Inducing new states of matter in real and artificial solids using Floquet engineering
Dr. Gregor Jotzu, Max Planck Institute for the Structure and Dynamics of Matter, Hamburg
Leuchs-Russell Auditorium, A.1.500, Staudtstr. 2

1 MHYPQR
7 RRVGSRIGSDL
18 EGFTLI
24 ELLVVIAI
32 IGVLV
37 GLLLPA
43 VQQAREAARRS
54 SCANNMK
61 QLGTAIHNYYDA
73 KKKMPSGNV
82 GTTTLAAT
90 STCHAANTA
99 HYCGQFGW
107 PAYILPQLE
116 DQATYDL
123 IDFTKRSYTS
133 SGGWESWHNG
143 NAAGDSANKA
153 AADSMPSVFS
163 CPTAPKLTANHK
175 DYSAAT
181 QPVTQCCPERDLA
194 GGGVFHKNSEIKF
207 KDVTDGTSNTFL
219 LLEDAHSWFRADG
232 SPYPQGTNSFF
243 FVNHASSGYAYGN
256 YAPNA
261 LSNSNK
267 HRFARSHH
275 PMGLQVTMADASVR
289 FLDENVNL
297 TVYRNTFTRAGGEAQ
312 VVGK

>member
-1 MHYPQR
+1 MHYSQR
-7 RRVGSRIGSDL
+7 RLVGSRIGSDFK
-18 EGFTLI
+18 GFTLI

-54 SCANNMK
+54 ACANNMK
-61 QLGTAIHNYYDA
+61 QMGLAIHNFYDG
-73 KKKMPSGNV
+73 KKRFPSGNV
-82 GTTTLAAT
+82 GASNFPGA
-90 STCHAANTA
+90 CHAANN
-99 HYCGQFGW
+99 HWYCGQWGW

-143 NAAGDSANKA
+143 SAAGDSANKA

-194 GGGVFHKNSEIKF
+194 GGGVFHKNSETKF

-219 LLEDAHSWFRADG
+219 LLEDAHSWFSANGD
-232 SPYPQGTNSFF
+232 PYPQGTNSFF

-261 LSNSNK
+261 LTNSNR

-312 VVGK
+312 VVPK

A system that is periodically driven may behave quite differently than its static counterpart. In cases where the dynamics of the system is purely unitary, Floquet theory can provide exact results for an effective static Hamiltonian. This "Floquet Hamiltonian," may feature strongly renormalized parameters, such as an infinite or negative effective electron mass. However, entirely new terms may also appear, and it is even possible to induce a topologically non-trivial effective band structure in a trivial static system. I will show how circular driving of a honeycomb lattice leads to a topological transition and allows for a direct realization of Haldane's model when the driving frequency is sufficiently high. Experimentally, these effects can be very clearly observed by probing ultracold Fermions trapped in an optical lattice. Implementing a similar protocol in a real solid does however pose significant theoretical and experimental challenges. I will show that, despite the presence of dissipation and the low driving frequencies employed, a Floquet Hamiltonian successfully describes the dynamics of Graphene driven with mid-infrared laser pulses. Probing the appearance of the predicted light-induced anomalous Hall effect is made possible by detecting the transverse conductance with optically triggered witches on a picosecond time scale. By scanning the Fermi energy, the Floquet band structure is revealed in transport measurements. I will also present ongoing and future efforts to induce and control effects such as superconductivity and quantum magnetism by illuminating solids with strong laser pulses. One key requirement in this context consists in extending the arsenal of observables that operate on an ultrafast time scale.